SAP is a complex and ever changing system, whether because of changes introduced to SAP implementation to better suit the business, or through the application of Security Notes (Patches) to ensure that newly disclosed vulnerabilities are mitigated. In order to provide a predictable and scheduled flow of vulnerability mitigation information and security patches, SAP releases the major part of their latest Security Notes information on the second Tuesday of every month.
Each year companies dedicate millions of dollars for IT and security budgets to prevent cyber security breaches. However, these budgets are only effective if part of the budget is allocated to preventing new and advanced threats, closing security gaps in your business infrastructure and monitoring the systems for intrusions and malicious activities.
As a company, Onapsis is focused on the security of business-critical applications such as SAP and Oracle. While our focus has been on SAP applications, we have also been actively researching, identifying and reporting critical vulnerabilities facing Oracle business applications. In this sense, Oracle is different from SAP, specifically in the way and timing that security patches are released and available to end users. In this post, I will go through an analysis of Oracle's January 2015 Critical Patch Update (aka CPU).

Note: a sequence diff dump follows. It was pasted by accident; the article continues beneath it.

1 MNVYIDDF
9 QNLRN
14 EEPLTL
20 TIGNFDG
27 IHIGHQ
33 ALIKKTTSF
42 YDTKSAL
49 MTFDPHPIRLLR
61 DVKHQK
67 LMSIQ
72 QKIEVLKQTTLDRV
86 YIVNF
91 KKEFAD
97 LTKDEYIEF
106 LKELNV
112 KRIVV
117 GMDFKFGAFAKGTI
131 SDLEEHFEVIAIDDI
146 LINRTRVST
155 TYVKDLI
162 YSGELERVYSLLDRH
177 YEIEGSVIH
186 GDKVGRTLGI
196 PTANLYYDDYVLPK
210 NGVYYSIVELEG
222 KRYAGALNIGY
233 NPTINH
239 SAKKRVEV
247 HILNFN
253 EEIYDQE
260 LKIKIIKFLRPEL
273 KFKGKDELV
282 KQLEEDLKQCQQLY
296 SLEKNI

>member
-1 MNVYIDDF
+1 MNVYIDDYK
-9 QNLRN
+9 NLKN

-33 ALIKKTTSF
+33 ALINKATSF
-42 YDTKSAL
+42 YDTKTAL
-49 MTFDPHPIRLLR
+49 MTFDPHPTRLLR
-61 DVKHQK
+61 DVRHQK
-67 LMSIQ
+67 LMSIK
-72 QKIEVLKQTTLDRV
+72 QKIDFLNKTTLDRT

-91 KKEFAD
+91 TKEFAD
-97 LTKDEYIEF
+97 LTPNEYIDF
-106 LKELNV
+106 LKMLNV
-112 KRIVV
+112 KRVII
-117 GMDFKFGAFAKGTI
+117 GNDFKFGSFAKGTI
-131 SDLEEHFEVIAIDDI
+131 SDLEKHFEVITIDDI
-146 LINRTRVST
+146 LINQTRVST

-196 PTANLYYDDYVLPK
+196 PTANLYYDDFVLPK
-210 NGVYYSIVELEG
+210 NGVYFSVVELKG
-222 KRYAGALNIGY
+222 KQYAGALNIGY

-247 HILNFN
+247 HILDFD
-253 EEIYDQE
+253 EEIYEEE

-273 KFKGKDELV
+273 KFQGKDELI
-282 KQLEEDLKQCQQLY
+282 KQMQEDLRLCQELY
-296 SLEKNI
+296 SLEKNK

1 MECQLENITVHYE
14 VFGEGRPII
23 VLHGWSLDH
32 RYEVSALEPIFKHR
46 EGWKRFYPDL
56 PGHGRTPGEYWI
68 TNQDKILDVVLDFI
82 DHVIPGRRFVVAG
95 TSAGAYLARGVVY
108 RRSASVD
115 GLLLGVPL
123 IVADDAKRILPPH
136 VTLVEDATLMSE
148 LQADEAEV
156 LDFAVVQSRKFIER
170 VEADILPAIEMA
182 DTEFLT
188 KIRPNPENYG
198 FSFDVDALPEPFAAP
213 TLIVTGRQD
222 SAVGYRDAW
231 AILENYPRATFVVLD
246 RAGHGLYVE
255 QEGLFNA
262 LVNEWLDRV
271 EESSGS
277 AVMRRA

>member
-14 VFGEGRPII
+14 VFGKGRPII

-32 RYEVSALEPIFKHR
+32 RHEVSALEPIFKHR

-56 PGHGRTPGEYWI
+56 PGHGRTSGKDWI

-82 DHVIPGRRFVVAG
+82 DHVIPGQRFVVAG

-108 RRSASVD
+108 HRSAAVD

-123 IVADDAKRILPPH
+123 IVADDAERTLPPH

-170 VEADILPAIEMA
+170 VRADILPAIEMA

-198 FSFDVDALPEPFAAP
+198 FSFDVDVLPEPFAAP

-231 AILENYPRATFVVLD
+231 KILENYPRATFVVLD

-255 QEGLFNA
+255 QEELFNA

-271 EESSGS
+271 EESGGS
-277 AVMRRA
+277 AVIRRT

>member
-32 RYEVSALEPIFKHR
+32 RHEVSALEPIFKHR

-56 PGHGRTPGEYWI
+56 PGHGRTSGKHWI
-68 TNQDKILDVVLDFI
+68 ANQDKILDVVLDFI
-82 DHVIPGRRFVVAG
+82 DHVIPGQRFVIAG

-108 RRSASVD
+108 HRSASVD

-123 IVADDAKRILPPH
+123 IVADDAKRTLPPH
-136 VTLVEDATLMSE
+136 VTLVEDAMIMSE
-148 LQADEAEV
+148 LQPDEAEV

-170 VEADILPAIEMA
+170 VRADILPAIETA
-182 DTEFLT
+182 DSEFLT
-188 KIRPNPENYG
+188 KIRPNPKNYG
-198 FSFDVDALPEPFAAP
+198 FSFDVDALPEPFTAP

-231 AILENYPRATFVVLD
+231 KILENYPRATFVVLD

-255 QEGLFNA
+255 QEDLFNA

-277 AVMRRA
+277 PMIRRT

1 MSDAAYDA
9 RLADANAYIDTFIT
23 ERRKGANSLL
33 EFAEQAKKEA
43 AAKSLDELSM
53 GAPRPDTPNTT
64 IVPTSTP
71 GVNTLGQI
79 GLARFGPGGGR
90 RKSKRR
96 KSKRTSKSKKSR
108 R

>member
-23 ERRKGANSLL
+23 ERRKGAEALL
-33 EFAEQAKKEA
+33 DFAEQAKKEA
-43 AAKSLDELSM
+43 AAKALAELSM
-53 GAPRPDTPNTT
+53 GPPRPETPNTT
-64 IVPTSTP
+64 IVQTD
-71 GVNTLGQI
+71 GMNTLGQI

Last week a new vulnerability was reported, affecting the GNU C library (glibc). This vulnerability affects a wide range of Linux distributions, among which are some supported by SAP products as stated in SAP Note 171356.
It's important to understand that even though this vulnerability does not directly affect any SAP application, it affects a lower layer, the operating system, allowing any application to potentially use the vulnerable function.
The world of profile parameters in SAP is vast and complicated as a user can change the entire behavior of the SAP by modifying some of these parameters. But just when we thought that we knew everything about profile parameters, we recently discovered something very interesting. SAP Security Note 1979454 is related to a vulnerability in transaction SHDB (a very sensitive transaction since it’s used to create recordings) which introduced a new profile parameter called “bdc/shdb/auth_check”.